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Old 12-24-2004, 10:47 AM   #1
miscreant
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Registered: Dec 2004
Location: Oh my god! Where am I?!
Distribution: Gentoo, Kubuntu
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Question Setting up IPSec VPN?


Hey everyone,

OK, I've been looking around for a good tutorial on this and although the pages at ipsec-howto.org do go through it a little, it's not in enough detail for me to get what I want working.

I'm running Gentoo with kernel 2.6.8, and have compiled with the required parameters and installed the ipsec-tools. But I'm finding the man pages and tutorials for setkey and racoon confusing.

Correct me if I'm wrong, but from what I understand, setkey creates the IPSec routing entries and the racoon daemon does this dynamically for you when you try to access a site requiring IPSec?

Anyway, here's what I want to do, I'm hoping someone can offer some pointers.

My work has 2 networks that I need to connect to over the VPN. 192.168.50.xxx and 170.20.75.xxx. These both have the same gateway server we'll call a.b.c.d.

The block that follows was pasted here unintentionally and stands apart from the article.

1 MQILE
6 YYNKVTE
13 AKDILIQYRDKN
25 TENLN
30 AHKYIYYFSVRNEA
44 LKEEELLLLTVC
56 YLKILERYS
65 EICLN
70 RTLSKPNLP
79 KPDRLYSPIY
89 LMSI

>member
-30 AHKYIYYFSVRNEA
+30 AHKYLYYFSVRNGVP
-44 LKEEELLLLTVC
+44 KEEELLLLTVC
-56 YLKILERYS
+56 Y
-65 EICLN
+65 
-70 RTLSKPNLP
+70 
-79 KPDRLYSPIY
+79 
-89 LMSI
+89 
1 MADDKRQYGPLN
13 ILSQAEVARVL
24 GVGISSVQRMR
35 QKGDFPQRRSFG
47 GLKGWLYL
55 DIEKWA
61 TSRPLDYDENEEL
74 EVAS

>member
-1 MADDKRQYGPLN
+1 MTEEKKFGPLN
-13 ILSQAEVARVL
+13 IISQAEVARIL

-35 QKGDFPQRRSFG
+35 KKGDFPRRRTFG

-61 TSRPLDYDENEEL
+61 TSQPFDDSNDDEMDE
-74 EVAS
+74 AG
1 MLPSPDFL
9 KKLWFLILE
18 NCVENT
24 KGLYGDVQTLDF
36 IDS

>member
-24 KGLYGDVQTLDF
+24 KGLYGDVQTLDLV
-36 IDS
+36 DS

The connection is established using a pre-shared key, encrypted with 3des, and hashed with sha-1.

My computer at home is on a cable modem router (NAT) with a dynamic IP.

So what I want is for the IPSec to kick in ONLY when I try to access an address within the 2 networks above (192.168.50.xxx/172.20.75.xxx), preferably without me having to run a script or anything to start it (but it's not a big deal if I have to).

So, now some questions:
First of all, do I need to be using racoon? Or can setkey do all this at startup or via a script?
What would the structure of the setkey commands be?
If setkey can be used alone, how do I generate the keys from the pre-shared key phrase?
If I have to use racoon, how should the racoon.conf file look? I think one of the most confusing things in that file is when you need to use the gateway address (a.b.c.d) and when you have to use your own IP address (which I would prefer not to hard code since it's dynamic)

This is my first time playing around with the IPSec stuff, so go easy on me!

thanks,
miscreant
 
Old 12-24-2004, 04:40 PM   #2
miscreant
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Registered: Dec 2004
Location: Oh my god! Where am I?!
Distribution: Gentoo, Kubuntu
Posts: 10

Original Poster
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Mostly solved

OK, because I hate it when I find these questions on the internet with no answers, I will now answer my own question.

So a little more research and this is what I came up with. First of all, it turns out racoon is required. You can set up IPSec using just setkey, but then the keys never change. I hadn't realized that the "pre-shared key" is not the same as the "key" in the setkey commands.

Anyway, so the first part of this turned out to be creating the ipsec.conf file and filling it with the correct policy. Setkey was confusing because it has the SAD and SPD items. The add commands enters SADs and the spdadd command enters the SPDs. Turns out I don't need any SADs because racoon is going to generate those on the fly using my pre-shared key.